From what I understand of Russian culture in general, they (historically) like the idea of specialisation*. And if you look at what Starlion says in the post I quoted, that approach is completely appropriate. Why waste a good pilot's capacity by training him as an engineer (in the true sense of the word), given that so many things may go wrong when you have no support? "Jack-of-all-trades" and all that.



* Or maybe it is just as true to say that they didn't like the idea of one person knowing too much. That may be wrong - my view is skewed as a Westerner...



Todos mis dominós son totalmente pegajosos
User currently offlineBond007 From United States of America, joined Mar 2005, 5354 posts, RR: 8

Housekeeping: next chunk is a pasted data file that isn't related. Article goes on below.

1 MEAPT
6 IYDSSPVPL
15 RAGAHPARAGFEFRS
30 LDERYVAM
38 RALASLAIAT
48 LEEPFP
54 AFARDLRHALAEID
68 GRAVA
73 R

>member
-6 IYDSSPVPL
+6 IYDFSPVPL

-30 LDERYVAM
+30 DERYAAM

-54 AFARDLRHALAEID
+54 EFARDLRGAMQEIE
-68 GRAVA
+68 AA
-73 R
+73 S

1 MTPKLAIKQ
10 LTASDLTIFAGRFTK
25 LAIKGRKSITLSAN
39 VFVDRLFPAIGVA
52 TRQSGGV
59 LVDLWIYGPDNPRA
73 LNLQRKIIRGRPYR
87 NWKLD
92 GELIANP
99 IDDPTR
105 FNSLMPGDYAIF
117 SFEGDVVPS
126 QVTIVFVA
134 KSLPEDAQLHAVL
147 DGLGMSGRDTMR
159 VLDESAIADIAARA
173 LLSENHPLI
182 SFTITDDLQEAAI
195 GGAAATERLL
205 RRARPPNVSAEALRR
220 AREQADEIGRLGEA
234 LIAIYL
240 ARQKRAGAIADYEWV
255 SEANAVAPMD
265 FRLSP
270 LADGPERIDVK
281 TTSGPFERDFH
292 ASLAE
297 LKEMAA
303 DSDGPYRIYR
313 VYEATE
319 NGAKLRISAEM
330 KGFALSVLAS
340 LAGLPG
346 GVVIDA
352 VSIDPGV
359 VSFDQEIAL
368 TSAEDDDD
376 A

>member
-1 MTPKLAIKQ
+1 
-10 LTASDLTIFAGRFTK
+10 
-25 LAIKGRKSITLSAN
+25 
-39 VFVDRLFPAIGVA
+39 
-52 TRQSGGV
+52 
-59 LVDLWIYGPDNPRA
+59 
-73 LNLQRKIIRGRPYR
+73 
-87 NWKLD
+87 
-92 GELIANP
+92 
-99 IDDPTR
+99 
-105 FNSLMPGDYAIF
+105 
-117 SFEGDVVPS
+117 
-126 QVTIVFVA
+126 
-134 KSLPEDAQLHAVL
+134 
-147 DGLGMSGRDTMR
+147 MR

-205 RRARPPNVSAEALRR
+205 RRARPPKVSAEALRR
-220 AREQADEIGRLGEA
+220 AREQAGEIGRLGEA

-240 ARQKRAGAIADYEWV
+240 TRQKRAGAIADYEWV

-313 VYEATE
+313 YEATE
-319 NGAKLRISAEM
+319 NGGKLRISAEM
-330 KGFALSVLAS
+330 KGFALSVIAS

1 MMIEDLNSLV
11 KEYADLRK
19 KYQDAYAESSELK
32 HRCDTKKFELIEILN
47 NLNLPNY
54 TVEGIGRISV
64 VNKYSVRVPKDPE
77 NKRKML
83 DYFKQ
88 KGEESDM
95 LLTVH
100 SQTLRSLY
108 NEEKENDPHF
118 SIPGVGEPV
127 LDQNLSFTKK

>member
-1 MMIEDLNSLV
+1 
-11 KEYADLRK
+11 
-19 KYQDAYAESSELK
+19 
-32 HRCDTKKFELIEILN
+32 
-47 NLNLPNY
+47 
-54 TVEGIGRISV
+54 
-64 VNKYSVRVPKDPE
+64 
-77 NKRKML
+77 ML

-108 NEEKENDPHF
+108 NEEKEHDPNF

Reply 11, posted (7 years 1 month 5 days 16 hours ago) and read 11484 times:

Quoting Bond007 (Reply 4):
Actually the A124-100Ms only require a crew of 4.

Remember guys .... the new ones only need 4  Wink


Jimbo



I'd rather be on the ground wishing I was in the air, than in the air wishing I was on the ground!
User currently offlineHAWK21M From India, joined Jan 2001, 31580 posts, RR: 57
Reply 12, posted (7 years 1 month 5 days 13 hours ago) and read 11451 times:

Quoting Bond007 (Reply 11):
Remember guys .... the new ones only need 4

Who are the other Two  Smile
regds
MEL



Think of the brighter side!
User currently offlineEx52tech From United States of America, joined Dec 2006, 559 posts, RR: 1
Reply 13, posted (7 years 1 month 5 days ago) and read 11349 times:

I actually witnessed an AN-124 crew breaking down a wheel assembly out on the freight ramp in MSP with hand tools and a sledge hammer.